Paris: At first glance, the Arctic ice looks like hard candy laced with flecks of fake fruit, or a third grader’s art project confected from recycled debris.
In reality, it’s a sliver of Arctic Ocean sea ice riddled with microplastics, extracted by scientists from deep inside an ice block that likely drifted southward past Greenland into Canada’s increasingly navigable Northwest Passage between the Atlantic and Pacific Oceans.
“We didn’t expect this amount of plastic, we were shocked,” said University of Rhode Island ice expert Alessandra D’Angelo, one of a dozen scientists collecting and analysing data during an 18-day expedition aboard the Swedish icebreaker Oden.
“There is so much of it, and of every kind — beads, filaments, nylons,” she told AFP from Greenland, days after completing the voyage.
Plastic pollution was not a primary focus of the Northwest Passage Project, funded by the US National Science Foundation and Heising-Simons Foundation.
Led by oceanographer Brice Loose, the multi-year mission is investigating how global warming might transform the biochemistry and ecosystems of the expansive Canadian Arctic Archipelago.
One key question is whether the receding ice pack and influx of fresh water will boost the release into the atmosphere of methane, a greenhouse gas 30 times more potent that CO2.
The Arctic region has warmed twice as quickly as the global average, some two degrees Celsius above pre-industrial levels.
Average Arctic sea ice extent set a record low for July, nearly 20 percent below the 1981-2010 average, the US NOAA reported, the US National Oceanic and Atmospheric Administration (NOAA) reported on Thursday.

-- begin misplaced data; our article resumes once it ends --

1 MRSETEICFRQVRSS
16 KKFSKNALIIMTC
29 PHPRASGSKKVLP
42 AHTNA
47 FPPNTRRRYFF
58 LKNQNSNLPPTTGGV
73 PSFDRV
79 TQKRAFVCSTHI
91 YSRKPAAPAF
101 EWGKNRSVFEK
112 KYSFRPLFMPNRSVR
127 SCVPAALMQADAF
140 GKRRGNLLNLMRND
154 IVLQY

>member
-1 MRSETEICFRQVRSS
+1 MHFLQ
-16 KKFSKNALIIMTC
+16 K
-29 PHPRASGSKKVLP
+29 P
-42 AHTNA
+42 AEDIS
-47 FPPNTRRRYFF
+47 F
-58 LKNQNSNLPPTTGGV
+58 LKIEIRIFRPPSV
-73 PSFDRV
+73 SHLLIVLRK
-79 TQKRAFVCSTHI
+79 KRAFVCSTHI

But plastics has inserted itself onto the research agenda all the same.
“The ubiquity of plastic, for us it was kind of a punch to the stomach,” Loose said.
“Just to see what looked like a normal ice core in such a pristine environment chock full of this completely foreign material.” A study published Thursday in Science Advances concluded that a large quantity of microplastic fragments and fibres are transported by winds into the Arctic region, and then hitch a ride Earthward in snowflakes.
At the same time, several million tonnes of plastics find their way each year directly into oceans, where waves and the Sun break them down into microscopic bits over time.
For the samples collected by Loose’s team — near the hamlet of Resolute — the low salinity and thickness of the ice left no doubt that it was more than a year old, and had originated in the northern Arctic Ocean.
The concentration of plastic bits in the ice was far higher than in surrounding water.
“As water freezes it forms crystals,” explained Jacob Strock, another member of the team from the University of Rhode Island.
“Water passes through these crystals as they form,” he told. “The ice acts like a sieve, filtering out particles in the water.” Tiny plants and animals, called plankton, also get trapped in the ice. Some plankton ingest the plastic bits, which then work their way up the ocean food chain.
Plastic particles have recently been found inside fish in the deepest recesses of the ocean, called the Mariana Trench, and blanketing the most pristine snows in the Pyrenees mountains between France and Spain.
In the last two decades, the world has produced as much plastic as during the rest of history, and the industry is set to grow by four percent a year until 2025, according to a recent report by Grand View Research.